Friday  |  August 3  |  2018


The UniFi team after open enrollment.

Come at me bro.jpeg

*Market indexes are the value of certain stocks which represent the overall stock market. Learn more here.*

S&P 500  (Standard’s & Poor 500 ): Made up of the 500 most widely-traded stocks in the U.S. +13.86 (+0.49%)

Yesterday, Apple Inc. became the first U.S. company to surpass $1 trillion in market value. The shares of the iPhone conglomerate rose to $207.39 at midday (up 2.9%) passing that $1 trillion milestone and making history. Way to go, fruit.


Investors who bet against Tesla are coming up short, and it’s mostly because of Tweets. Tesla CEO Elon Musk is a tweety bird, with an average of six tweets a day, making him second only to CEO Marc Benioff in tweet volume. Many of his tweets take aim at investors who are betting against, or shorting, Tesla stock. Typically when you invest you take a “long” position, hoping that your stocks will become worth more over time. When you “short” stocks, you bet that a stock price is about to decrease. More on that here. The things about Musk’s tweets at investors is that they almost inevitably cause Tesla's stock price to rise, which means anyone who shorted the stock loses money. That’s bad for those investors, and it’s some pretty powerful tweeting.

Does your healthcare bill seem too high? It is. Americans are spending more money per capita on healthcare than any other developed nation, and our outcomes are less than thrilling. We get the same outcomes and care as countries who spend half as much. What is up?! For one thing, U.S. administrative costs are high and 80% of them are linked to the complexity of dealing with multiple public and private insurers. Individuals also pay most of their money to insurance companies as opposed to doctors or hospitals, which makes it harder for them to judge costs and pick the cheapest options in services and medications. The sector is also powerful enough to resist change. Healthcare made up 16% of the total revenue of companies within the S&P 500 last year, and overtook retail as the largest sector for employment earlier this year. For cheaper bills and better results, might we recommend Switzerland?

*Do you have money tricks to add to the pile? Drop us a line.*

UniFi user Courtney Miller (@fitfunandfunky) was looking for motivation for sticking to her budget - so she found herself a budget buddy! Now she phones a friend each month to compare spending, get encouragement, and make sure she stays on track. Anyone else thinking of finding a budget buddy? Dibs on Elon Musk.



Open enrollment: The time each year when you can make changes to your insurance coverage, and learn about any changes your employer is making to your benefits plans.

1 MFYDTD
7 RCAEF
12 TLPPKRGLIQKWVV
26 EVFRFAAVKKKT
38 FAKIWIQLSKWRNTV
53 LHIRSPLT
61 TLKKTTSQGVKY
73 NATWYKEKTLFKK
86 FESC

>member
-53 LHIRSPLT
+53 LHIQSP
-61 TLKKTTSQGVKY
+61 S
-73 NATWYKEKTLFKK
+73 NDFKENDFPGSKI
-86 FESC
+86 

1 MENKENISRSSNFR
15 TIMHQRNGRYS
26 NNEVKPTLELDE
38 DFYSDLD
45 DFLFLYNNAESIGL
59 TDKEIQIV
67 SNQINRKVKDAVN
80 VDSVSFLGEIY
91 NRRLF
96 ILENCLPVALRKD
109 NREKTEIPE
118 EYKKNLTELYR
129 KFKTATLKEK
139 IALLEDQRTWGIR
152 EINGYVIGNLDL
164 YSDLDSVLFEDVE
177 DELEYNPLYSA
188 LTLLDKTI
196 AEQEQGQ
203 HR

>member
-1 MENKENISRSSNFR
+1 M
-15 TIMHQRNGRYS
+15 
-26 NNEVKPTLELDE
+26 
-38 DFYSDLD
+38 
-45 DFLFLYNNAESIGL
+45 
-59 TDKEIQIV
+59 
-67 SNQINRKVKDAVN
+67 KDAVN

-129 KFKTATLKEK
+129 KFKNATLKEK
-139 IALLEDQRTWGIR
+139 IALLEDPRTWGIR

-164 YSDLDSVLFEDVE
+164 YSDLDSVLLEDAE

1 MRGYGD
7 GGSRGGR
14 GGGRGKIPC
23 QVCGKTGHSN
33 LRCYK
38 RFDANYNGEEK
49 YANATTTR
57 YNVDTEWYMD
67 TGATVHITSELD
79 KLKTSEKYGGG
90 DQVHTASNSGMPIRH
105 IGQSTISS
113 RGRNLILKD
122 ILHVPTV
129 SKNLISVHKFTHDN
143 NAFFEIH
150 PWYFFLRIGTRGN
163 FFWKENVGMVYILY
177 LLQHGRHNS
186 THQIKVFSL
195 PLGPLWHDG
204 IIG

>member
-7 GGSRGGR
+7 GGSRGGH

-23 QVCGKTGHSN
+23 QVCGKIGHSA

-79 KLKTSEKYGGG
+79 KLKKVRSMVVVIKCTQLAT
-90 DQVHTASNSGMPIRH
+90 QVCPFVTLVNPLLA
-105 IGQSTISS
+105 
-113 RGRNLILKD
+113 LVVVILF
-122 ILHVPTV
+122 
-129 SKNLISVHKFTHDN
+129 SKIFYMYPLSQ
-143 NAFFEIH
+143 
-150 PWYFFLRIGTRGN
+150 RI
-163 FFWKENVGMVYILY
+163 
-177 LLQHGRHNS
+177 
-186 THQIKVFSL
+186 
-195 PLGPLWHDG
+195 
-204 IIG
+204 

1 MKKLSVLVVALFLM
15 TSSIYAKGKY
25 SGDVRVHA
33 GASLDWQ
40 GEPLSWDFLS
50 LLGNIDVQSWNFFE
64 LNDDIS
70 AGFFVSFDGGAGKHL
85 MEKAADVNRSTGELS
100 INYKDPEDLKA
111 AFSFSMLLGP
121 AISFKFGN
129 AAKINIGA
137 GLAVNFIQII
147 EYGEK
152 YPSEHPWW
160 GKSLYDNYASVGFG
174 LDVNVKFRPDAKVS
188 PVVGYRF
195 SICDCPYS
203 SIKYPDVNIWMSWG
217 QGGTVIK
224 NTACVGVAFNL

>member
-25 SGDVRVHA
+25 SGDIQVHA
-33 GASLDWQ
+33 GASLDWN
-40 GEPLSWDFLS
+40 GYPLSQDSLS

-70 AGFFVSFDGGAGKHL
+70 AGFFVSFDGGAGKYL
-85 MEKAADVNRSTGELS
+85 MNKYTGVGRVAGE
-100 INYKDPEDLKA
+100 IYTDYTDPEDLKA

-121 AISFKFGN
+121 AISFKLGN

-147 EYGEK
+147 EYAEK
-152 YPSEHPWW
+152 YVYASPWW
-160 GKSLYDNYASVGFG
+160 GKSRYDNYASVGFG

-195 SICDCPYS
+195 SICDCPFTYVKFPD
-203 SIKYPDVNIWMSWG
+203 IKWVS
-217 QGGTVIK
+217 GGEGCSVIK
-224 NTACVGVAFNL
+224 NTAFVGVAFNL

It’s open enrollment season! At least for some of you. That’s the time when you bet on your likelihood of sustaining serious injuries and remember that you aren’t saving enough for retirement. Engaging, relaxing, super fun stuff. We can’t help you with predicting your medical future, but we can help with some of the language that makes health insurance so confusing.

1. Premium: This is the amount you pay every month to have health insurance. If you get insurance through work, your employer takes it out of your paycheck even before they pay you.

2. Deductible: Imagine someone is holding a clipboard and writing down all the money you spend on medical things in a year. At the beginning of the year, you pay the bulk of your medical expenses. Once you spend a certain amount, called “hitting your deductible,” insurance steps in and starts paying a bigger percentage of the costs. The tricky part here is that some expenses, like the premium you pay each month, don’t count towards your deductible. And what counts can change depending on your plan.

3. High deductible plan: This term has been thrown around a lot lately. Here’s why. Your employer will typically offer several different health insurance plans. Generally the less you pay each month (low premium) the more you have to pay out of pocket before insurance kicks in (high deductible). The reverse is true too-plans where you pay more each month require you to pay less at the doctor’s office. If you’re young and don’t go to the doctor much you may want to choose the plan with the highest deductible. It’s more money for you, and it often comes with an HSA which can help you save for retirement.

4. Max-out-of pocket: Once you hit your deductible your insurance will start paying more. But what if you get attacked by a shark in Jersey and your bills go through the roof? Insurance has you covered. The max-out-of pocket amount is the most you would pay in a year. Once you hit this amount insurance will cover 100% of your medical bills.

5. Copay and coinsurance: Last terms of the day! For certain medical expenses, you split the bill with your insurance. A copay means you pay a flat rate (like $20) and insurance covers the rest. Coinsurance is similar, but you pay a percentage (maybe 20%) and insurance covers the rest.

It seems to me that now you are the expert, Mark.

*This section is not sponsored by any third parties. These are our pure, honest opinions on what we think is easy and works best!*

Curious to learn more about health insurance? Watch the YouToons break it down even further for you in this silly video.